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“To reduce your diabetes risk even further, in addition to adding avocados as part of your overall healthy eating pattern, also work on reducing added sugars, choosing high-fiber whole grains and consuming plenty of vegetables.”

woman eats poke bowl with avocado on a beach

People should adhere to a well-balanced diet to reduce diabetes risk, a nutritionist advised. (iStock)

Michelle Routhenstein, a New York-based preventive cardiology dietitian at EntirelyNourished.com, seconded the notion that avocados alone will not help lower diabetes risk. (She was not involved in the study.)

“We need to assess the whole diet, balance of meals and snacks, timing of eating, and other lifestyle factors like stress management, sleep quality and physical activity,” she told Fox News Digital.

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New Jersey-based registered dietitian Erin Palinski-Wade, a consultant for the HASS Avocado Board, shared with Fox News Digital that she is “not surprised” at the new study’s conclusions about reduced diabetes risk and consumption of fresh avocado.

“Unlike most other fruits, avocados contain zero grams of naturally occurring sugar per serving and do not affect the glycemic response,” she said. 

an avocado in half

Avocados are a source of “good fats, fiber and a variety of vitamins and minerals,” according to a nutritionist. (iStock)

“A serving of avocado (one-third of a medium avocado or 50 grams) also provides a good source of fiber, which helps manage blood sugar levels,” Palinski-Wade added.

Previous research has shown that adding avocados to a meal could offer a “variety of benefits, such as lower post-meal glucose levels and improved satiety,” the nutritionist told Fox News Digital.

Consuming avocados will not completely negate unhealthy food and lifestyle choices, experts warned.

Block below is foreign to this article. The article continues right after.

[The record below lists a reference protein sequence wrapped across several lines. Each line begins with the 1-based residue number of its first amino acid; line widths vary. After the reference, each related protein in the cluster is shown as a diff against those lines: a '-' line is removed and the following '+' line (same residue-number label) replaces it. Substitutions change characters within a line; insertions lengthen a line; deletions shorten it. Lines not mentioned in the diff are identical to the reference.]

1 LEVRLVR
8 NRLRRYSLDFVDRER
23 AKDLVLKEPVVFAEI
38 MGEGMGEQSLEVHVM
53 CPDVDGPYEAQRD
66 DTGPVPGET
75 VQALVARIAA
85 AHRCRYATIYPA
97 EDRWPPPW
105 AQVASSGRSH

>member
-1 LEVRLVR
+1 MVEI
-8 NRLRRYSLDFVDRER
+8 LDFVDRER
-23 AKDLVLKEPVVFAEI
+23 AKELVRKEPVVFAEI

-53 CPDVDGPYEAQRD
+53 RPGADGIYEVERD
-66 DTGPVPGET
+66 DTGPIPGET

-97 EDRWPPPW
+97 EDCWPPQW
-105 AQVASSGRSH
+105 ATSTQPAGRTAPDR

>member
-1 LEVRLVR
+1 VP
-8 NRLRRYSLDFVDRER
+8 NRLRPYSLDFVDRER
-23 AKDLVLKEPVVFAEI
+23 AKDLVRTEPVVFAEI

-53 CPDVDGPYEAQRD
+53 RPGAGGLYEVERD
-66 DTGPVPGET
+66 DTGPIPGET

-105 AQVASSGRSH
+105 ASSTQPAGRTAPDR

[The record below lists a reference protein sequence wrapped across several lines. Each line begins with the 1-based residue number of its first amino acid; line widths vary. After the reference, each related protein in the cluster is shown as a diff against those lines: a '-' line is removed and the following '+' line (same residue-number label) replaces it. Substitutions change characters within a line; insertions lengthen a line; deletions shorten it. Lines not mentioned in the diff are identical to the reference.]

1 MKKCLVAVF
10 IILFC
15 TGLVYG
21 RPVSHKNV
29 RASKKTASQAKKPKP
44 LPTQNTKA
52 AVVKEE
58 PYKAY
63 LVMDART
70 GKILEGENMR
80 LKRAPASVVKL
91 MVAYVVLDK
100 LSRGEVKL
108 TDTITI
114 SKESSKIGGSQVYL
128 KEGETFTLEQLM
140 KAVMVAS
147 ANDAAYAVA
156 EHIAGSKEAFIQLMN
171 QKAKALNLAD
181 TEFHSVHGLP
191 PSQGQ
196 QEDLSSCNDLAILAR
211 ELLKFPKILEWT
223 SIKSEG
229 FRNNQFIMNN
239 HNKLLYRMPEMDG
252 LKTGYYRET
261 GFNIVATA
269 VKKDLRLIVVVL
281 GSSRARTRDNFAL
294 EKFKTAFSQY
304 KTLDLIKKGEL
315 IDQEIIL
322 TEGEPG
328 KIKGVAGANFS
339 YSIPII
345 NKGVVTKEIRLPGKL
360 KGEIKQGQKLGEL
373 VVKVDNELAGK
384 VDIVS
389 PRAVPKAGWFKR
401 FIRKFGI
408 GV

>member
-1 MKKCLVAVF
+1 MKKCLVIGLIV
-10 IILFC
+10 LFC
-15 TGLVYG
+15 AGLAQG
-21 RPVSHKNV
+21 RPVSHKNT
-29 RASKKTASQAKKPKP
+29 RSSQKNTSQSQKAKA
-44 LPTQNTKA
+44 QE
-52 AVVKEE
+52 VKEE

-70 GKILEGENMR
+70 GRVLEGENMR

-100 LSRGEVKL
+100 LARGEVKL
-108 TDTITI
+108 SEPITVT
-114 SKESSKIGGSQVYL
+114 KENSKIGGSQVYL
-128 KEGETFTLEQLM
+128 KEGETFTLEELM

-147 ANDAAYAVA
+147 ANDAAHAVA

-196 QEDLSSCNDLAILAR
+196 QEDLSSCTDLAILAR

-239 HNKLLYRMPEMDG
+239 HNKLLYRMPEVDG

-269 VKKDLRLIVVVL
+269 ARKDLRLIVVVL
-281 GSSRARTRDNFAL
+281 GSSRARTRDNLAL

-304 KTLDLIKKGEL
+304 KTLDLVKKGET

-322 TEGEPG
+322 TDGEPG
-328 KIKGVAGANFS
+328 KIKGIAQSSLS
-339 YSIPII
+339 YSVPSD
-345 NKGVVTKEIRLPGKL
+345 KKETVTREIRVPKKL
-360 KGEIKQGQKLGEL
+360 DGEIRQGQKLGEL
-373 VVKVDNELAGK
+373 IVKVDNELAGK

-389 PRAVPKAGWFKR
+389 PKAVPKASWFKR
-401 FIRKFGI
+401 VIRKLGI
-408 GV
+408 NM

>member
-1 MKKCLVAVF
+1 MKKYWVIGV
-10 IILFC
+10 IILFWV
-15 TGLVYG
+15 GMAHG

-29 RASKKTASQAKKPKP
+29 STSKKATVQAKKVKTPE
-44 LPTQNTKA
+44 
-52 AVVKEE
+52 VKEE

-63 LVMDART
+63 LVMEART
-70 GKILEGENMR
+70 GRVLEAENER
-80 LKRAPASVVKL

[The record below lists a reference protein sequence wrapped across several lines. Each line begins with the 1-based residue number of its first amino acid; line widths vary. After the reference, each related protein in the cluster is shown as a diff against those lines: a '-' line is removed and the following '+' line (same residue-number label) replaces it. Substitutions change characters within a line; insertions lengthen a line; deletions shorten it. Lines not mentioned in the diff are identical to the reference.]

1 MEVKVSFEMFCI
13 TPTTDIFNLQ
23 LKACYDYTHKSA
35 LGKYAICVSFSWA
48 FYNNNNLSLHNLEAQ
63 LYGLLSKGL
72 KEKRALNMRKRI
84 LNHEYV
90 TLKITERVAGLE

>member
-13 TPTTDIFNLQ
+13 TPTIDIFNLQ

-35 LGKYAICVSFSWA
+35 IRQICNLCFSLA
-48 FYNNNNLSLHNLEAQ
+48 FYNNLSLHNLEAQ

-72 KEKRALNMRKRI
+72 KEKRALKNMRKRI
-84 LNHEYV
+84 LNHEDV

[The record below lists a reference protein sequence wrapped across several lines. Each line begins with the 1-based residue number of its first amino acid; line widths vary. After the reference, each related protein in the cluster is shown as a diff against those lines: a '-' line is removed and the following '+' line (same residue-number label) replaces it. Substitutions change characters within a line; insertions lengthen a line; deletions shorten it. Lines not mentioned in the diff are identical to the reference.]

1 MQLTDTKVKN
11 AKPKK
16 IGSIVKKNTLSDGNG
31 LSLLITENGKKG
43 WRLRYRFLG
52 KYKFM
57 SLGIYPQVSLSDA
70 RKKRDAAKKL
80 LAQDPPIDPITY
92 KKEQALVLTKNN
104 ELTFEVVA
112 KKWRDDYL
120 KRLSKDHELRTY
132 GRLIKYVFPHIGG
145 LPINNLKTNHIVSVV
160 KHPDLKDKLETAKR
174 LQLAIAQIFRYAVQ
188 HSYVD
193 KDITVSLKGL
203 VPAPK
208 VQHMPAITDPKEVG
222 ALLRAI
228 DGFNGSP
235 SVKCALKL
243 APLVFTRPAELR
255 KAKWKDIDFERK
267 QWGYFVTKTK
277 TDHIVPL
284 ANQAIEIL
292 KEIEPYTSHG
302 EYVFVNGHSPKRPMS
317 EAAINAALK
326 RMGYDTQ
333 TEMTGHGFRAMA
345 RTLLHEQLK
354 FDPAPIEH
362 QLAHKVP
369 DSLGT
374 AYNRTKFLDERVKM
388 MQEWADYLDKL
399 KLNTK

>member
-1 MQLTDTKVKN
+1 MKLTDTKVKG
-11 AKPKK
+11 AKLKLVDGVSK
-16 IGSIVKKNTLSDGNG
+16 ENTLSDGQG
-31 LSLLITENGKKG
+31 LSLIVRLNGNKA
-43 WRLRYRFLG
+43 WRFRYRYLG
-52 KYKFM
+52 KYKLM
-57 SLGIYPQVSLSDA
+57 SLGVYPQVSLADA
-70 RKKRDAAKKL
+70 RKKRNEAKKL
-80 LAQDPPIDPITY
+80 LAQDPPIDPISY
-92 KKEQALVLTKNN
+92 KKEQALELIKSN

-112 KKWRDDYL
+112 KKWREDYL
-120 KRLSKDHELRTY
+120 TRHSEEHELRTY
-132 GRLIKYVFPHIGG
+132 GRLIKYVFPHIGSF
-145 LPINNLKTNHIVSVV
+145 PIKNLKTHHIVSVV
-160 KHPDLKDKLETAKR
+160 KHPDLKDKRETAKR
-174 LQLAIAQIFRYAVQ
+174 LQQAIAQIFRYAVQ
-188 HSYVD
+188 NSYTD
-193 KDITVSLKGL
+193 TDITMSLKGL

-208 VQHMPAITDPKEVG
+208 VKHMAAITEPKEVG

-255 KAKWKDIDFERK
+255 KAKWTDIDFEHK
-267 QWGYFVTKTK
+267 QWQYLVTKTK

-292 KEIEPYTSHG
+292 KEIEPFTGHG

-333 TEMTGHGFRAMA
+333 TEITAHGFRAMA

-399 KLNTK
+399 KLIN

Scientists in a clinical trial supported by the Avocado Nutrition Center found that including a half or whole avocado at breakfast “decreased the participants’ glucose and insulin,” according to Palinski-Wade.

“That shows how adding avocado to a meal may support blood sugar management,” she noted.

“The body of evidence on avocados and diabetes is encouraging, and this new study adds to the evidence supporting avocados’ role in diabetes care and prevention.”

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Although the findings are positive, Palinski-Wade emphasized that the research has its limitations, as it does not generalize the results for all people.

“More research is still needed in certain areas,” she said. 

woman eats avocado toast

Scientists in a clinical trial supported by the Avocado Nutrition Center found that including a half or whole avocado at breakfast decreased glucose and insulin. (iStock)

“Avocados can be a great way to add more variety to your plate while increasing your intake of good fats, fiber and a variety of vitamins and minerals, all nutrients that help to reduce the risk of chronic illness, including type 2 diabetes.”

The study did have some limitations, the researchers noted.

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“Although the food-frequency questionnaire is validated and used to assess how often study participants consumed avocados in the past seven days, self-reported avocado consumption may overestimate or underestimate actual intake,” Cheng told Fox News Digital. 

“Additionally, the cross-sectional nature of the study cannot establish causation.”